The Extraordinary Deaths of Mrs. Kip

In The Extraordinary Deaths of Mrs. Kip by Sara Brunsvold, Aidyn Kelley has been a cub reporter for the Kansas City Star for a year. But she feels more than ready for a real assignment, not the research she’s done for other reporters and the few light pieces she’s written. She was an award-winning student journalist at the University of Missouri, after all. So she sends a note to the managing editor, bypassing her supervising editor, laying out the reasons she is qualified and eager for meatier assignments.

Aidyn learns there is a reason not to bypass one’s supervisor. The managing editor wants to fire Aidyn, but her supervisor, Woods, advocates giving her a stern-talking to and low-level assignments until she learns humility and respect for the rules.

The first assignment is to interview and write an obituary for a dying septuagenarian, Mrs. Clara Kip. Aidyn dreads visiting the hospice center and talking to a dying woman. But if she wants to keep her job, she has no choice.

Aidyn finds more than she bargained for in Mrs. Kip. But Mrs. Kip isn’t going to unfold her story all at once. She wants Aidyn to make up some extraordinary deaths for her, and for every one, she’ll be allowed to ask Mrs. Kip three questions.

I don’t want to say too much more about the plot, because discovering Mrs. Kip’s personality and background along with Aidyn is half the pleasure of reading this book. I had thought, at first glance, that the story line would be pretty predictable. But the author throws in lots of surprises.

Alongside Aidyn’s journey, Mrs. Kip is dealing with the fact that she is dying, having to accept the weakening of her body and her confinement to the hospice center. Even so, she feels God has a couple more things He wants her to do before she runs out of steam.

Some of the quotes that stood out to me:

She could only trust that the Lord was up to something. Because he usually was (p. 2).

Clara gazed at the sliding glass doors of Sacred Promise. Such an odd feeling to know that once she walked in, she would not walk out. She clung to the belief the Lord had something for her here, so she shuffled forward. (p. 12.).

“I did nothing amazing, Miss Kelley,” she insisted. “Despite what you’ve been told. I simply tried to love people as best I could for as long as I was privileged to be with them. We don’t stay long in each other’s lives—that’s the crux of our humanness. You have to be the friend people need while they are there with you, because it’s the only chance you’ll get.” (p. 198).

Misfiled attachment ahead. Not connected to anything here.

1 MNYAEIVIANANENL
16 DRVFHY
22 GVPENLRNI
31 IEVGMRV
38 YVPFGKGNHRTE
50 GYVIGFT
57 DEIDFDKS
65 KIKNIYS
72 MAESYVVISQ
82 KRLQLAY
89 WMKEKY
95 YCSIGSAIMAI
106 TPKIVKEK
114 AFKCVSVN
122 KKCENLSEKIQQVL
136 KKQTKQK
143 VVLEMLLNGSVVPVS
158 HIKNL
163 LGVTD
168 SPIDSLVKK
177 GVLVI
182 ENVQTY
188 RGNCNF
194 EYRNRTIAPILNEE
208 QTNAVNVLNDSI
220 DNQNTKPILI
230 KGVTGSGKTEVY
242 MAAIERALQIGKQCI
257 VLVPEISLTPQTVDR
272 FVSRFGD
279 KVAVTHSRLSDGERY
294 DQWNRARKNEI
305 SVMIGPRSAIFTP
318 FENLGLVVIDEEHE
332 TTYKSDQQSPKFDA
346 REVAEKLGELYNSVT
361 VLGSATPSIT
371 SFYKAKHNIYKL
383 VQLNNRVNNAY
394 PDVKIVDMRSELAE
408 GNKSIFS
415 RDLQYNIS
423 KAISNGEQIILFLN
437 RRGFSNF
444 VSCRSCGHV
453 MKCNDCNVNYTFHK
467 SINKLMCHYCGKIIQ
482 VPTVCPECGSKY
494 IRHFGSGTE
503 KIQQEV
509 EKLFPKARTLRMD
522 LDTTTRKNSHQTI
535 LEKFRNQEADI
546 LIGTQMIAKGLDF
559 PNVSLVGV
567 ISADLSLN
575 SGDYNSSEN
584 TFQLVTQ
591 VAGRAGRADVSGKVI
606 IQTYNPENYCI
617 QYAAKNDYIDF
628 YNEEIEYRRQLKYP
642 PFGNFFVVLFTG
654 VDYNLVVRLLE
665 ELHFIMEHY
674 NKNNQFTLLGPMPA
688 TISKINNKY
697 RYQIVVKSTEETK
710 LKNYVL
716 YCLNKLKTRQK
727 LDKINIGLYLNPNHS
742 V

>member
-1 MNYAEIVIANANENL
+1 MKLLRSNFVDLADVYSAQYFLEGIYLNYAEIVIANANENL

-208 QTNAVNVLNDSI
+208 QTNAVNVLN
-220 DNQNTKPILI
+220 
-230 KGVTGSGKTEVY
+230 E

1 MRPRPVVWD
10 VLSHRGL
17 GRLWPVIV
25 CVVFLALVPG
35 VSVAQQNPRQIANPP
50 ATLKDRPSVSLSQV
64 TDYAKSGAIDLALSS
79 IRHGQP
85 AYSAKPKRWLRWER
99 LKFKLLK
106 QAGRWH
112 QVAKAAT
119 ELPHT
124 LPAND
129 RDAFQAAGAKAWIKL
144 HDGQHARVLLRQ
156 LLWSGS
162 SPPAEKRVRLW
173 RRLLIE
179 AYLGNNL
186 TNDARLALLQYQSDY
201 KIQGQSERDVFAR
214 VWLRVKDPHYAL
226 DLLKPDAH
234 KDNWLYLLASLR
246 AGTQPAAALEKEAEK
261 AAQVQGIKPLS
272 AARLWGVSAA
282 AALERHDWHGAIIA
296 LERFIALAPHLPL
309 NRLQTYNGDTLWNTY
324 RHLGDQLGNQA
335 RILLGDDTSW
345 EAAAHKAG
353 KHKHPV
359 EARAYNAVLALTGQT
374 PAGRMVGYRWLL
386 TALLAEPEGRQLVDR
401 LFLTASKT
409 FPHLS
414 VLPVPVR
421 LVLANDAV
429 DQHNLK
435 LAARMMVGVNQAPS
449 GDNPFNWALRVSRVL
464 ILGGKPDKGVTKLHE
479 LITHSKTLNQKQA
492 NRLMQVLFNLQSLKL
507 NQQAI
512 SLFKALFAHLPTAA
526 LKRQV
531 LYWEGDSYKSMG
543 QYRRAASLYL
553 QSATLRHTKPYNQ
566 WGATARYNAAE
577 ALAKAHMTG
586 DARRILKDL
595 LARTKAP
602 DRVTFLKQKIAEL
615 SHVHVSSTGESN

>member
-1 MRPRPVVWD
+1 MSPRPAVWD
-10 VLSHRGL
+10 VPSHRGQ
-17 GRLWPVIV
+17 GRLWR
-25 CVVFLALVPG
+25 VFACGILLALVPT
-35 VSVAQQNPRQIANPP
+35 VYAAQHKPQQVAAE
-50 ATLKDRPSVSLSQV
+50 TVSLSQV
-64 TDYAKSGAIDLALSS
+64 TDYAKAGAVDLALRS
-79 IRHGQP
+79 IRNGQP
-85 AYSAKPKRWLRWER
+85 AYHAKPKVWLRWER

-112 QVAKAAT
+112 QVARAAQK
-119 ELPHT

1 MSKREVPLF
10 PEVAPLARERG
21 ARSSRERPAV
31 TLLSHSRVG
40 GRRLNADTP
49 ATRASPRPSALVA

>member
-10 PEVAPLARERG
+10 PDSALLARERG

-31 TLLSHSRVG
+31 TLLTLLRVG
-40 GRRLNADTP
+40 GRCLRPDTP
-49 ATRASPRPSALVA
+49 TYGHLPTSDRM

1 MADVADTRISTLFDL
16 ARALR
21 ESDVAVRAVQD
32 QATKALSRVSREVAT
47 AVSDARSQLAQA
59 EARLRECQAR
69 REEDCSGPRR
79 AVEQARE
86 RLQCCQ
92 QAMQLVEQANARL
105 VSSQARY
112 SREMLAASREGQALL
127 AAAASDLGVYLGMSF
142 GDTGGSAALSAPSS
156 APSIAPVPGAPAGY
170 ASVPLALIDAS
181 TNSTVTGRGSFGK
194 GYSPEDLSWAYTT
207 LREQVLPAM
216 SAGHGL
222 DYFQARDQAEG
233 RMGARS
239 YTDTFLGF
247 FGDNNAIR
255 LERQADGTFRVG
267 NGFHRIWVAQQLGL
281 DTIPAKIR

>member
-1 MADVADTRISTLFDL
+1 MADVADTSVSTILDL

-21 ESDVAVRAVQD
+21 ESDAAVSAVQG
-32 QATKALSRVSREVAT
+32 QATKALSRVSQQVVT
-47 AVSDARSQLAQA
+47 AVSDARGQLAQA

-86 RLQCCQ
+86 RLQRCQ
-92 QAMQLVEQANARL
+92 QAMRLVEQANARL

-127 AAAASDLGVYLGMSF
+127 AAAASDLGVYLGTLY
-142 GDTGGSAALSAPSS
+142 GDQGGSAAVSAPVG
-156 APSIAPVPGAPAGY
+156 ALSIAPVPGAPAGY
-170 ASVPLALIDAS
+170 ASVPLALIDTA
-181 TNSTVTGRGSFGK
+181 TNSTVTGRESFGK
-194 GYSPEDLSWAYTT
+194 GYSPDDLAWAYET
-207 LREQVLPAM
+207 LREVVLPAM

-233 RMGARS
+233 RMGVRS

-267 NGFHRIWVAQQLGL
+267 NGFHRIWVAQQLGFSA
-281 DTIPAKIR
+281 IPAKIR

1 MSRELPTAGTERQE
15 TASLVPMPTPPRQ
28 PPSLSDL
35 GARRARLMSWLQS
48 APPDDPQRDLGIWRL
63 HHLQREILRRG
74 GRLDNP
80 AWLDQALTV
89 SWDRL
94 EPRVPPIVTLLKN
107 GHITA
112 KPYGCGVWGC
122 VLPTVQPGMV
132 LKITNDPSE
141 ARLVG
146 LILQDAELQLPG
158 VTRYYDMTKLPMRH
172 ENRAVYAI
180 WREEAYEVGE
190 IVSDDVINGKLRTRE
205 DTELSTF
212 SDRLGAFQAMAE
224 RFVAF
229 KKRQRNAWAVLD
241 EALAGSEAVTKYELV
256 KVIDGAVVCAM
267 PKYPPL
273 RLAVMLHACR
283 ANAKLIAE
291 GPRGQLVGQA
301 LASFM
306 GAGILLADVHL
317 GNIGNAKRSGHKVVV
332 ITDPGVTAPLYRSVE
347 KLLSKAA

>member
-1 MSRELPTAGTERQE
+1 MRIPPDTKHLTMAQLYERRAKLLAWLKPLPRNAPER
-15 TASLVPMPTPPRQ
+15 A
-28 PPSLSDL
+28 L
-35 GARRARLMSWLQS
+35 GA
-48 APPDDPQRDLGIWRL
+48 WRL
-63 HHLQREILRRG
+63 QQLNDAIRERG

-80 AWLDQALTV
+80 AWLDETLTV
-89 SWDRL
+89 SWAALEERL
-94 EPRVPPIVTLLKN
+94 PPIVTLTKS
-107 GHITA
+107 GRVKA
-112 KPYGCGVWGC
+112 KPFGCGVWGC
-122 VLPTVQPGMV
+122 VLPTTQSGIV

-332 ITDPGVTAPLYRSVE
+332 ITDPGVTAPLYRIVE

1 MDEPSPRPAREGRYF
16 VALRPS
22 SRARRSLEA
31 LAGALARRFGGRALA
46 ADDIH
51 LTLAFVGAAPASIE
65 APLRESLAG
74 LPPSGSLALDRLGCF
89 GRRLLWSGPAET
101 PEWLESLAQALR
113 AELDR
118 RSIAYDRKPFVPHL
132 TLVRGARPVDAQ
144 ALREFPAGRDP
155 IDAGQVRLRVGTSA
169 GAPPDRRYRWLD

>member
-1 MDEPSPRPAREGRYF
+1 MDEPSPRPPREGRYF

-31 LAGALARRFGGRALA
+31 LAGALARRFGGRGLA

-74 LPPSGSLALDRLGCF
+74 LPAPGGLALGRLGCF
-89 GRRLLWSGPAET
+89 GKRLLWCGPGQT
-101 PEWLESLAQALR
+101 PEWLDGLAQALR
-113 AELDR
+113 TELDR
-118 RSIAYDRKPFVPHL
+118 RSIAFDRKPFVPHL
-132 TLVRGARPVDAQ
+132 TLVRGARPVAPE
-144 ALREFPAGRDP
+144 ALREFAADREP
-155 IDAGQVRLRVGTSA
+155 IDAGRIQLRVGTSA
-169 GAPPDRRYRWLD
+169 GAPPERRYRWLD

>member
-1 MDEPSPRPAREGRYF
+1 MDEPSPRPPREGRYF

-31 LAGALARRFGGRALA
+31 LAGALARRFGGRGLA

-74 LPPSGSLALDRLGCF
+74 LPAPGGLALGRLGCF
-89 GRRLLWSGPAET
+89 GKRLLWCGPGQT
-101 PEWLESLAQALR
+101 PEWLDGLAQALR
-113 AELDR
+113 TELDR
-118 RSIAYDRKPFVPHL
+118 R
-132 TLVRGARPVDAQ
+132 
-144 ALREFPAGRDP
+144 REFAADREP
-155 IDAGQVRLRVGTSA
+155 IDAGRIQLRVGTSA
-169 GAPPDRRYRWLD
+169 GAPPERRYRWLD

The Lord will give you all the words you need. It’s not about whether they sound pretty. It’s about what he will do with them (p. 200).

This was a touching and encouraging story in many ways.I enjoyed both Aidyn’s and Mrs. Kip’s journeys.

The Forgotten Life of Eva Gordon

The tag line for The Forgotten Life of Eva Gordon by Linda MacKillop is “Eva wants to run away from her life–if only she could remember how.”

Eva has been moved from her long-time cozy home in Cape Cod to the city of Boston to live with her granddaughter, Breezy. And Eva hates it. She hates the city, she misses the familiarity of her own home and town, she’s an introvert who has a hard time with the constant stream of students and friends in Breezy’s house. Breezy’s neighbor, Mabel, tries to keep an eye on Eva, but Eva feels Mabel is intrusive.

Then, on top of everything else, Breezy announces that she’s getting married to her boyfriend, Ian, and they’re all going to live in Ian’s old fixer-upper family farm with his elderly uncle.

It’s all overwhelming for Eva, but she’s stuck. She can’t count on her memory any more. Even when she works out what seems like a perfectly logical plan, she ends up getting into trouble.

I was first attracted to this book because I identified a lot with Eva. I’d probably feel the same way in her situation.

But as the story unfolds through flashes of Eva’s memories, there’s more to Eva than the desire for solitude and independence. She’s been pretty awful, driving her husband and children away, saying negative things without thinking (even before dementia). I wish we’d gotten a little better idea of why Eva was the way she was. The only clue I caught was that her dad tended to speak to her the same harsh way.

I think all of us would like to live independently, mentally and physically capable, til we’re 100. But reality doesn’t always work out that way. One poignant piece of advice Mabel offers is, “When the time come to release the last smidge of life, Eva, you want to have kissed the most important things good-bye already. Getting old like us involves lots of little deaths to prepare for the big one—like saying good-bye to loved ones, your home, your health” (p. 249). I’m tucking that away for later.

I can’t say I warmed up to Eva like I have other curmudgeonly characters. But I did come to appreciate her struggles, empathize with her, and understand her better. There’s no grand climax of eye-opening for her, but a gradual realization that she has treated people badly and needs to accept them and life circumstances more graciously.

I was curious about what inspired the author to write this book, so I searched a bit and found this interview, which helped me understand the story a little more. I especially liked this sentence: “The characters in the novel decide to move toward Eva without being put off by her abrasive personality, giving her the opportunity to decide whether she’ll receive their love and acceptance.”

I liked the theme of second chances. Even in old age, even in dementia, steps can be taken to heal relationships and accept love.